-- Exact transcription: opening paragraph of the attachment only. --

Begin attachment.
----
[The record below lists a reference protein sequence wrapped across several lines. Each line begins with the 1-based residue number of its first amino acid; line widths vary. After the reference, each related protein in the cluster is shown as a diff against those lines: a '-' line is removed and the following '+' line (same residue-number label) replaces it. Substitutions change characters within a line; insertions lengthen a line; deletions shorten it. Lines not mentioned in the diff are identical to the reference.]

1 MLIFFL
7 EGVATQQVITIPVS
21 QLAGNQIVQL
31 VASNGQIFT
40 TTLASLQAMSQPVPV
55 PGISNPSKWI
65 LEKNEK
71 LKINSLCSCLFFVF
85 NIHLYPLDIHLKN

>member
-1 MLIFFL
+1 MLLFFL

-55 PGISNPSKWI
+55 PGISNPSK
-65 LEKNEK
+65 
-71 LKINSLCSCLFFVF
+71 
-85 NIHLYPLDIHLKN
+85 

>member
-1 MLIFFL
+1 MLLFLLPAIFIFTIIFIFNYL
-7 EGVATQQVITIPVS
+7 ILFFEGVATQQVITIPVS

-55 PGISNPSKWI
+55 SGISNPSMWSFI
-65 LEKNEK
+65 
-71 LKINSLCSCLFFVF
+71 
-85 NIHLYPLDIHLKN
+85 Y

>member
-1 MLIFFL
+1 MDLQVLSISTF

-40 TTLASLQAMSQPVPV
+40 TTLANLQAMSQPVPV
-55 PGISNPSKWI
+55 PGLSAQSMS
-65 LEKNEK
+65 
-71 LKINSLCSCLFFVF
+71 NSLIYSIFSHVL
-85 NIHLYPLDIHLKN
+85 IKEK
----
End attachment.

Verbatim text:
[The record below lists a reference protein sequence wrapped across several lines. Each line begins with the 1-based residue number of its first amino acid; line widths vary. After the reference, each related protein in the cluster is shown as a diff against those lines: a '-' line is removed and the following '+' line (same residue-number label) replaces it. Substitutions change characters within a line; insertions lengthen a line; deletions shorten it. Lines not mentioned in the diff are identical to the reference.]